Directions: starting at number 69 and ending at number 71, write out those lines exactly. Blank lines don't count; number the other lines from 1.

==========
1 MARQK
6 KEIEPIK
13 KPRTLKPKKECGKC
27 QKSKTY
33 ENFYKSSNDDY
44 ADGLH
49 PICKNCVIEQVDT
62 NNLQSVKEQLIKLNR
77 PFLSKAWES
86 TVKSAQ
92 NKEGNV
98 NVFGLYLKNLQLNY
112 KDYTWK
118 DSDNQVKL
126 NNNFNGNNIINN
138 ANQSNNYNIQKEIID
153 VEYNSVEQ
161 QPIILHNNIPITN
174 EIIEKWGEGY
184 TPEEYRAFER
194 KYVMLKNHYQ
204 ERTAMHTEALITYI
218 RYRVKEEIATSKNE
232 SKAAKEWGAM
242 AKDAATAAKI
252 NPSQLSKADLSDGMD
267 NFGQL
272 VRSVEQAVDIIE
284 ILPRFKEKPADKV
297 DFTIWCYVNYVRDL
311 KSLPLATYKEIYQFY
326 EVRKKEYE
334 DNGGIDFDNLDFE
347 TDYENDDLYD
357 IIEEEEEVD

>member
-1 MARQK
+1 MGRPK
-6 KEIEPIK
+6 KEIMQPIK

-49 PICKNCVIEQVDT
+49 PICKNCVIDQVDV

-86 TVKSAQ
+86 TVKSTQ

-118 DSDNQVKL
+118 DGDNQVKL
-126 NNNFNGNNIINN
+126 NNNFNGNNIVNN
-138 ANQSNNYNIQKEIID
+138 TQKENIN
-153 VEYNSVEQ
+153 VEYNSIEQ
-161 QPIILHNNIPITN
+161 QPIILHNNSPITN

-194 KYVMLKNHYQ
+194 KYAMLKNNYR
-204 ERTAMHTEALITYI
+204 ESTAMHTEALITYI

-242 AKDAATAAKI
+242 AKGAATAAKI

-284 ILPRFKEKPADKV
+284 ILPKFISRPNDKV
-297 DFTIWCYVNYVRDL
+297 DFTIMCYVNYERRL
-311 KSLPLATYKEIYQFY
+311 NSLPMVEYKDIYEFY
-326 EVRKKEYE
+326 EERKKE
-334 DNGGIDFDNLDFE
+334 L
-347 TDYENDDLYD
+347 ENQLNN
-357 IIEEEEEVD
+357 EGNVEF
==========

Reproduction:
-334 DNGGIDFDNLDFE
+334 L
-347 TDYENDDLYD